Since this was the second year we conducted our survey of the Top 50 Employers, we based a lot of our data on changes between 2006 and 2007. Who showed the most growth? Who turned red ink into black? Who charged ahead of their competitors? While many companies showed relative stability, three supercharged companies surged ahead in the ranks: KLA-Tencor, Intel, and Juniper. What do these companies have in common, propelling their ascension? Simple. Strong technology and shrewd asset management.
KLA-Tencor, a supplier of process control and yield management solutions for the semiconductor and related microelectronics industries, including wafer manufacturing and data storage, was number 87 on our 2006 list. But in 2007, it ranked tenth, vaulting 77 places in a single year. Improvements in sales growth, operating profit growth, and operating margin drove the company, while its stock price and design influence spending played key roles as well.
Almost every major wafer and semiconductor manufacturer uses KLA’s products, giving the company more than 50% market share in process diagnostic and control (PDC) equipment. Its quality-assurance tools include process control testing equipment and software used in the semiconductor manufacturing process. The software helps increase yield, while the testing equipment helps minimize defects. KLA engineers provide in-house service and expertise at most fabs. And, the company has the largest PDC R&D budget and one of the highest R&D to sales ratios in the industry.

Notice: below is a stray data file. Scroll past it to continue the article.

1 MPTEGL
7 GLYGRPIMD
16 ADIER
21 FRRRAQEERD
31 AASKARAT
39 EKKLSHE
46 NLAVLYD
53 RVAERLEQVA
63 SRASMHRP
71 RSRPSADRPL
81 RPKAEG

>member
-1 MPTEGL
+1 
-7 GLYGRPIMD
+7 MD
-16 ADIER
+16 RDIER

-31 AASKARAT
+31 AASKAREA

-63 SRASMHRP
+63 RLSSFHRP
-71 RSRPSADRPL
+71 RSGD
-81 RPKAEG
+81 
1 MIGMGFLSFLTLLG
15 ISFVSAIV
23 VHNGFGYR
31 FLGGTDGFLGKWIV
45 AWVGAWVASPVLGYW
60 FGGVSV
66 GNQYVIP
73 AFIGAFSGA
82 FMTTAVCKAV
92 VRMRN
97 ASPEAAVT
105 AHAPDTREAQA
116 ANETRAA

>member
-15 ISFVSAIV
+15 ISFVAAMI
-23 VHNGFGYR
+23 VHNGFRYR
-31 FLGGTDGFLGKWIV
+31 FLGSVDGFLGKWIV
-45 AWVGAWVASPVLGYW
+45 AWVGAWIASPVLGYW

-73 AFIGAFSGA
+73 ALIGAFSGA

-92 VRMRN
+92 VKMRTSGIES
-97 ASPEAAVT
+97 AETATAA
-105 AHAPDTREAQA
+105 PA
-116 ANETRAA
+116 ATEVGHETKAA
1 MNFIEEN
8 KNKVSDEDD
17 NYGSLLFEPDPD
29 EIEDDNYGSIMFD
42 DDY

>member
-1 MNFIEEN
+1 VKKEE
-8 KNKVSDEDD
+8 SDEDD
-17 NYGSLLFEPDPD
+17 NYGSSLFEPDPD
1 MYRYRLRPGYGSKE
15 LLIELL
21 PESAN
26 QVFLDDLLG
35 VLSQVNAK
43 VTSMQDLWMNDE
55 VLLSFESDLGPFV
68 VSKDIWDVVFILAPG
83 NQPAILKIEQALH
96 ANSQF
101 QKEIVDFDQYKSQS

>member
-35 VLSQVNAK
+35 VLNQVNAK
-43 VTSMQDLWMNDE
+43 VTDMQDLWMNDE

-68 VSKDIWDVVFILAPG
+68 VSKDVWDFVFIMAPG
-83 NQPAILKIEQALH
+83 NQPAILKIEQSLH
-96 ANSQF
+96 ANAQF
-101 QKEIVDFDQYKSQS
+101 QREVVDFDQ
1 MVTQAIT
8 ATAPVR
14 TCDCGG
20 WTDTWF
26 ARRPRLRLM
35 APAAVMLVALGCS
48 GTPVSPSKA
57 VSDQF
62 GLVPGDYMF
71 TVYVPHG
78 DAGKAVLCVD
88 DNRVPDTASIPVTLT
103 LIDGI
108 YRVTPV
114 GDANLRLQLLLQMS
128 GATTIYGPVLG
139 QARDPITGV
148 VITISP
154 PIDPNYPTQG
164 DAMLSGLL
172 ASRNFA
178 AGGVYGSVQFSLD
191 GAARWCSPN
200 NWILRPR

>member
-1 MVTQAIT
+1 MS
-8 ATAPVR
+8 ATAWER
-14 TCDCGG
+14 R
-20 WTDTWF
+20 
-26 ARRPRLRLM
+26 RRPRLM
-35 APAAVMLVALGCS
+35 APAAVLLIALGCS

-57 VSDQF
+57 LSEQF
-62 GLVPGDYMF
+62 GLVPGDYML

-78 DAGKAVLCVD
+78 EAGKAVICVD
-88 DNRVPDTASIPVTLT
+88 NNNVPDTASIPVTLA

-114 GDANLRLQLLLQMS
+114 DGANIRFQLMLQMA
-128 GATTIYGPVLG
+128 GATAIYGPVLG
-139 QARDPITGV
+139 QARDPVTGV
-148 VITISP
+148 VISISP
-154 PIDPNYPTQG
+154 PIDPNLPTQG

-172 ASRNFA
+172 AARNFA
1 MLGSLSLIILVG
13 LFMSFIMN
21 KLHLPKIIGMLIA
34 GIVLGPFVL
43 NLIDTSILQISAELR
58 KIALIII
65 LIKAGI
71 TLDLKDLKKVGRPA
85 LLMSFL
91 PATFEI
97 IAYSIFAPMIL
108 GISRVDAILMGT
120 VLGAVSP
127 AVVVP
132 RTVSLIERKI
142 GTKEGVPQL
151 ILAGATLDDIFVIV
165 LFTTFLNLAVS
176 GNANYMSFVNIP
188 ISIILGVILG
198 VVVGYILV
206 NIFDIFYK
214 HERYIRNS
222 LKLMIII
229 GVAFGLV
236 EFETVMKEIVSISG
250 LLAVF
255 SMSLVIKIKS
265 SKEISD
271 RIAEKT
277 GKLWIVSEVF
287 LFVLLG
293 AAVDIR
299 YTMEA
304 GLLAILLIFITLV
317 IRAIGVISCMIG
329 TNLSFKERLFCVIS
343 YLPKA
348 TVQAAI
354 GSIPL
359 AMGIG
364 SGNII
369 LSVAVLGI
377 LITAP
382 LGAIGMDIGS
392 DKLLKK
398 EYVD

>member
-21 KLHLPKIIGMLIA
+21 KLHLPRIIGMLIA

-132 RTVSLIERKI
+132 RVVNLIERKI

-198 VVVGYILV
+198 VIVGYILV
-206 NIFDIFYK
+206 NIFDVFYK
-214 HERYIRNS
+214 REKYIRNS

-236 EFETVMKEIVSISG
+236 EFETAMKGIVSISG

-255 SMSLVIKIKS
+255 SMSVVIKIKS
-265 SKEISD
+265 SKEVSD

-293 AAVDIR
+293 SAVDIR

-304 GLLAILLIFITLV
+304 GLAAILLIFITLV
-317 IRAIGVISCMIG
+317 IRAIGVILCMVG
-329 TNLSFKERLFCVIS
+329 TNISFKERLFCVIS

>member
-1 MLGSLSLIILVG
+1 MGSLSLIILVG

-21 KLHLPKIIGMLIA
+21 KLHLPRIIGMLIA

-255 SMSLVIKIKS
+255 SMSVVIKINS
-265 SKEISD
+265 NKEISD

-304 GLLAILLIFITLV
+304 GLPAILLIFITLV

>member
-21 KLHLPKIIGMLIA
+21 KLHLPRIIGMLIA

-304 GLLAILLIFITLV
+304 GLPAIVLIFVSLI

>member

Semiconductor fabs are very expensive to build, and chip design is becoming smaller and more complex. The shift to design at 65 nm and below, the fact that devices keep getting smaller, and the ever increasing demand for consumer electronics are all industry drivers. China’s economic and manufacturing growth has created huge demand as well and can serve as a huge driver for the industry in the future. Alternative power sources such as solar may also provide future growth opportunities, as wafering systems are used in producing silicon photovoltaic cells for solar panels.